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In the Deep South, ‘tornado season’ runs all year

Tornadoes in December aren’t as rare as you might think. In fact, they’re quite common.

Cathie Morris, right, tells Red Cross volunteer Laurie Howell that her sister was killed by one of the April 2011 tornadoes not far from where they’re standing in front of Morris’s house. The home was damaged by Monday’s storms in Limestone County, Ala. (Jeronimo Nisa/The Decatur Daily/AP)

At least three are dead following an outbreak of more than two dozen tornadoes — some rated EF3 strength — that battered parts of the Deep South on Monday. In addition to the damage, the storms left many scratching their heads, wondering whether tornadoes in December are unusual. They’re not overly rare — in fact, it’s the contrary. “Tornado season” for the southern United States runs most of the year.

As of Wednesday morning, at least 27 tornadoes had been confirmed across Louisiana, Mississippi and Alabama following Monday’s violent storms. Among them were three EF3 tornadoes on the 0 to 5 Enhanced Fujita (EF) scale, near Alexandria, La.; Laurel, Miss., and Sumrall, Miss.

Tornado outbreak sweeps across Deep South, leaves three dead

If we look at an average across the country, it’s true that tornado activity peaks during the spring and dwindles thereafter. But that’s across the nation as a whole. If we look at Gulf Coast states, however, the trends are a little different.

The first observation is an enhancement across our three big central Gulf states — Louisiana, Mississippi and Alabama — during November. This is the true “second season” across the Deep South and Interstate 20 corridor.

The storms that produce tornadoes — supercells — feed off a combination of ingredients. Among them is a temperature clash. During the spring months, much of the central United States cooks up big-time boomers as air masses meet. To the north and west, winter retreats; meanwhile, summer’s nascent warmth begins to surge northward in punctuated charges. That steep difference in temperature contributes to the instability that fuels severe thunderstorms.

In the wintertime, cold overtakes most of the Lower 48. The exception is along the Gulf Coast, where the reliably toasty waters keep adjacent land relatively mild well into everyone else’s traditional “cold season.” The greatest contrast occurs when late autumn cold fronts plow south.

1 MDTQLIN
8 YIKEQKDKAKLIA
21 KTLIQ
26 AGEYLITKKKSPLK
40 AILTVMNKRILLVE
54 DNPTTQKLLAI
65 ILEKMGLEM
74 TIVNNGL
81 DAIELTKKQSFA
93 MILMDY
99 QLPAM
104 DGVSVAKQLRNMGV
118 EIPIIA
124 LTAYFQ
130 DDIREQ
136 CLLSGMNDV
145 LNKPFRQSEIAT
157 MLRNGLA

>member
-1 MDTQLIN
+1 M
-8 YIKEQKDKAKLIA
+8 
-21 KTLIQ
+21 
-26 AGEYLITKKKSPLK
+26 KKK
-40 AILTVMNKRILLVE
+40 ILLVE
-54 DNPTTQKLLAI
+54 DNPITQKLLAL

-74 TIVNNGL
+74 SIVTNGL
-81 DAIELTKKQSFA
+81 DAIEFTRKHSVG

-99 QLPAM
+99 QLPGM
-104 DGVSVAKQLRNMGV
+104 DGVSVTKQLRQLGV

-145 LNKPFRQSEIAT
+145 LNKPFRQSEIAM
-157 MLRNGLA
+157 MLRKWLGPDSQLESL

According to U.S. Tornadoes, November is the third most-active month of the year for Louisiana, which they say averaged 5.2 tornadoes per November between 1991 and 2015. April narrowly clinched the top spot at 5.8 tornadoes. In fact, you’re more likely to be hit by a tornado in Louisiana during December, January or February — meteorological winter — than in June, July or August.

For Mississippi and Alabama, it’s a similar story. The summertime, despite having the most thunderstorms, is the quietest. Spring is most active, but late autumn/winter aren’t too far behind.

Why? Thank the jet stream. During the summertime, the upper-level jet stream meanders north, all the way up toward Canada. Warmth builds in to its south. That might make for more pop-up “air mass” thunderstorms, fueled by heat. Portions of Mississippi and Alabama can see upward of 50 to 60 days with thunder per year. But they’re ordinary thunderstorms. To whip up supercells, or those nasty rotating thunderstorms, you usually have to introduce some jet stream dynamics.

When the jet races overhead or passes nearby, its strong winds aloft boost wind shear. That’s a change in wind speed/direction with height. Wind shear is a necessary ingredient in setting storms spinning. The jet stream also “carries” the most energetic disturbances that can brew feisty thunderstorms.

In the winter, the jet stream moves south, back over the Lower 48. That’s why you’re much more likely to get a big coast-to-coast storm system pass overhead during the wintertime than the summer. With a jet stream close by and the region of greatest temperature clash near the Gulf Coast, it comes as no surprise we see tornado reports there in the winter months. (That threat zone shifts north during the spring months, arriving in “tornado alley” over the Plains by April or May as summertime warmth, and the jet stream, builds northward.)

The National Weather Service Storm Prediction Center maintains a climatology of where severe weather is most probable at different times throughout the year. It’s based on storm reports from 1982 to 2011. You’ll notice that the bulk of all severe weather to have occurred during this week in their three-decade window has historically been where Monday’s outbreak struck. That’s not a coincidence.

This is all nothing new. The Deep South has been dealing with fall and winter tornadoes longer than Louisiana, Mississippi and Alabama have been states.

Monday marked the 19th anniversary of a devastating F4 tornado that killed 11 as it ravaged southeast Tuscaloosa, Ala., on Dec. 16, 2000. An EF2 tornado hit Mobile, Ala., on Christmas Day 2012. Alexandria, La. — which saw an EF3 tornado on Monday — also got a deadly F4 on Dec. 3, 1953. Columbia, Miss., got an EF2 on Monday; it also had a deadly EF3 on Dec. 23, 2014.

So to clarify: In the Gulf states, tornado season runs just about all year round, taking somewhat of a breather during the summer. Saying “tornadoes don’t happen in the winter” is flat-out wrong — be wary of claims to the contrary.